Francesca Galiano
23/06/2022 - Last update 30/12/2022

di Joanna L. Kramer, Kathleen De Asis | Year 2021

Osteopathic interventions via telehealth in a pediatric population, a retrospective case series


Pain in paediatric population

Type of study:

Retrospective case series

Date of publication of the study’:



Purpose of the study

  • Objective: to report the experience of an osteopathic pediatrician in teaching, through telehealth, simplified techniques of OMT to parents (or caregivers) to be performed on children
  • Measured outcomes:
    • Primary: pain
    • Secondary: adverse effects and patients’ satisfaction


  • Number: 18 people
  • Criteria of inclusion: families with children or teenagers which decided to convert their appointment into a telehealth visit and that were followed by a specific osteopathic pediatrician
  • Group of study: only one group
    • Group 1: 18 people (12 girls and 6 boys, with an average age of 13.6 years, ranging from 6 months to 19 years)

Interventions and evaluations

  • A total 54 30-minutes visits utilizing telehealth (3 on average, ranging from 1 to 9)
  • During these visits, the parents (or caregivers) performed simplified techniques of osteopathy that the osteopathic pediatrician, over a video platform, verbally described and practically demonstrated (also with the help of some of his students). The pediatrician gave instructions on how to position patients, position hands, perceive palpatory changes and perform the techniques
  • Pain evaluation using the Wong-Baker FACES scale for children/young people over 3 years old
  • The satisfaction of parents or caregivers was collected through anonymous questionnaire completed on a voluntary basis


  • Primary outcomes: post-treatment pain (2.57±2.58) was lower than pre-treatment pain (6.77±2.07) in a statistically significant way. The decrease of the pain using telehealth (4.20±3.42) was comparable to that obtained in those same patients in their last visits in person (3.32±2.61).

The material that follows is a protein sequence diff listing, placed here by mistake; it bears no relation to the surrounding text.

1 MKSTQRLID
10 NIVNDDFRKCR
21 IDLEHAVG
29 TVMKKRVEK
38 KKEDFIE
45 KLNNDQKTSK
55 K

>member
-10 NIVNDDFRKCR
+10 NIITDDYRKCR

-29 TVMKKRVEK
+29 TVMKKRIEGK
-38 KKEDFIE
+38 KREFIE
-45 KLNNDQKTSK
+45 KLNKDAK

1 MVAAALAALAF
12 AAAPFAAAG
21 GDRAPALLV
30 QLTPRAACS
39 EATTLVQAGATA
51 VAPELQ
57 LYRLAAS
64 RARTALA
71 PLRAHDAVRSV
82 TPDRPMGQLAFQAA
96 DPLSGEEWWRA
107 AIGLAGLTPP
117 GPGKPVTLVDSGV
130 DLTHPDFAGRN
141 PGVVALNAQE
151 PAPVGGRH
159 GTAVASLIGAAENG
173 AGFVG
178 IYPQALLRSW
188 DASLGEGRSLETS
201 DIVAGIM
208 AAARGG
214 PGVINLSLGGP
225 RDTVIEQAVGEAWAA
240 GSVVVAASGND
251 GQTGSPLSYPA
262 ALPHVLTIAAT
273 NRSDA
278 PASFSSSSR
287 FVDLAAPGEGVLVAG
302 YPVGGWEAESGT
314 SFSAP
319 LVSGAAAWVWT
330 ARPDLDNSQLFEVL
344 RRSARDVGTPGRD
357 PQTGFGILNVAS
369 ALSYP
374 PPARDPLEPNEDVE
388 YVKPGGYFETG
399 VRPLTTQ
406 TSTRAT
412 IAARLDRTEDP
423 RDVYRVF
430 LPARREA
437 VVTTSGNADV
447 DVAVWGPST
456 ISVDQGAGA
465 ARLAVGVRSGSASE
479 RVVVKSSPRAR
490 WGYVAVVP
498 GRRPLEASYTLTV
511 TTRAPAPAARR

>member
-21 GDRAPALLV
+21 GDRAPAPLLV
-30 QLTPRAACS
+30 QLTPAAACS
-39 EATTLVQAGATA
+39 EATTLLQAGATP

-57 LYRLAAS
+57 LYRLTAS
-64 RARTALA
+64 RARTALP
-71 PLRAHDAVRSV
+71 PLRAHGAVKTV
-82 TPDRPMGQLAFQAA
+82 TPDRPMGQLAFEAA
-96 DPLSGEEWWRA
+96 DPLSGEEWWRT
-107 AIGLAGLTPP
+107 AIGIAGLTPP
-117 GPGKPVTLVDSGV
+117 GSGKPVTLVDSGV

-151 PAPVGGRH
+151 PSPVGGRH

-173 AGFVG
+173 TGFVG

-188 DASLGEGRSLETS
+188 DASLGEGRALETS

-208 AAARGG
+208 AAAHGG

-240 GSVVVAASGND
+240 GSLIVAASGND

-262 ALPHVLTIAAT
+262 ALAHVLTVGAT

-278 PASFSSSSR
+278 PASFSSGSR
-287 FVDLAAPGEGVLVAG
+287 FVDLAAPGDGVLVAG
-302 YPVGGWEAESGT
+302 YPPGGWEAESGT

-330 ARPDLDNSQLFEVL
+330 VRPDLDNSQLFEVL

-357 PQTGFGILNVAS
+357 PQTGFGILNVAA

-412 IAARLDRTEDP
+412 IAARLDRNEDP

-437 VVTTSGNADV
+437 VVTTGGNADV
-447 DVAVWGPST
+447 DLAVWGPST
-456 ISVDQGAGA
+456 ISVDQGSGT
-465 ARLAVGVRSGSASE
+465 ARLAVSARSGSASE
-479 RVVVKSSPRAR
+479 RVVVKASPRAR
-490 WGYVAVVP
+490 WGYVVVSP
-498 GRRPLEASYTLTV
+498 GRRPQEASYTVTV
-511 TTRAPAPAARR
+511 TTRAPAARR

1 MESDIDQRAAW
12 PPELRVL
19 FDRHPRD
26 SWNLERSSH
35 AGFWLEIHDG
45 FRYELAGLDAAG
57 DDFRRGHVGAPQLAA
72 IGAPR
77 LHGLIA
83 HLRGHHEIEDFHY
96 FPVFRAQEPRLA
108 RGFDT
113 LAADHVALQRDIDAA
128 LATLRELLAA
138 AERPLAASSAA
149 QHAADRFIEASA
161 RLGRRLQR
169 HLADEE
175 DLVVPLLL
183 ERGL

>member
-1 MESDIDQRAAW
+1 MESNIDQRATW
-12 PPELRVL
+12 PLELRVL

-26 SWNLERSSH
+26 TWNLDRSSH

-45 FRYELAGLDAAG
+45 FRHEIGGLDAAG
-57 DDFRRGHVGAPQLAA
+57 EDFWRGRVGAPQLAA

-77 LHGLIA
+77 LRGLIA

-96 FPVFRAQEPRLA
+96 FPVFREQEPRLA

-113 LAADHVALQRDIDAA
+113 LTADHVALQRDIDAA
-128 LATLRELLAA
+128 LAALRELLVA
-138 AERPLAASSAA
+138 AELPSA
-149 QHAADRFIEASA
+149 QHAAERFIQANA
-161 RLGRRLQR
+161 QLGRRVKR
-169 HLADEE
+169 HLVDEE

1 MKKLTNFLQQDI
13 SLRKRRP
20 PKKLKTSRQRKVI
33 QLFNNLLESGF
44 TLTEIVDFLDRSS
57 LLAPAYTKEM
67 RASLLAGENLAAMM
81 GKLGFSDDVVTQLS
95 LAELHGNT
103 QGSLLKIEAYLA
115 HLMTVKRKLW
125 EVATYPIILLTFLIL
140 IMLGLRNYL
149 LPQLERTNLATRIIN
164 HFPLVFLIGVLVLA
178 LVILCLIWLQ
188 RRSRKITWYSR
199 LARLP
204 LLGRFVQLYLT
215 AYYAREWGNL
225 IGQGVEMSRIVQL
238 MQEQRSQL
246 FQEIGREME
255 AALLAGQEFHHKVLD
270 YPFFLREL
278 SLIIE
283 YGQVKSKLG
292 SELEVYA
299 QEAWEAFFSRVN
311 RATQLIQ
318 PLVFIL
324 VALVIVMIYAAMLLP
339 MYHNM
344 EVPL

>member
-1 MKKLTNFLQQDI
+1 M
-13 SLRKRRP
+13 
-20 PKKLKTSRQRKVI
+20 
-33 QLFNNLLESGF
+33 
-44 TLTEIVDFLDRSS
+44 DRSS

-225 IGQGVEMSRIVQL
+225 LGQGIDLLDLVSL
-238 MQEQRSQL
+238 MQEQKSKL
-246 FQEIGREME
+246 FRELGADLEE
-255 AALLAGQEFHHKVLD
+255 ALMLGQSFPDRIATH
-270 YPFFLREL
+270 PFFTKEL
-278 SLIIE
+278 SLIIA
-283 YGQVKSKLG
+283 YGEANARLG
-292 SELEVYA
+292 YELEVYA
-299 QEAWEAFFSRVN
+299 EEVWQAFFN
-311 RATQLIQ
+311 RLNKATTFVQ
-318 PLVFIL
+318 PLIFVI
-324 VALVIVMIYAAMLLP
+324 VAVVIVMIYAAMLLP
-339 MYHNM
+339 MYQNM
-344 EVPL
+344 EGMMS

The following simplified techniques of OMT were used:

    • in the 29.7% of cases, inhibition techniques
    • in the 28.8%, soft tissues techniques
    • in the 17.7%, counterstrain techniques
    • in the 14.3%, myofascial release techniques
    • in the 5.9%, muscle energy techniques
    • in the 2.7%, articulatory technique
    • in the 0.9%, ligamentous tension balancing techniques

The following localized pains were treated with the above techniques:

    • in the 26.3% of cases, back pain
    • in the 23.7%, neck pain
    • in the 14.4%, headache
    • in the 13.6%, arm pain
    • in the 12.7%, legs pain
    • in the 5.9%, abdominal pain
    • in the 2.5%, hip pain
    • in the 0.8%, rib pain
  • Secondary outcomes: no serious adverse effects have been reported. Only 4 people during 5 of the 54 visits reported a slight worsening of the pain during the visits, which was resolved on the same day of the visit in all cases. 5 satisfaction questionnaires were completed and reported a greater confidence in the use of osteopathic techniques by parents or caregivers, although preference was given to having in-person appointments rather than telehealth visits.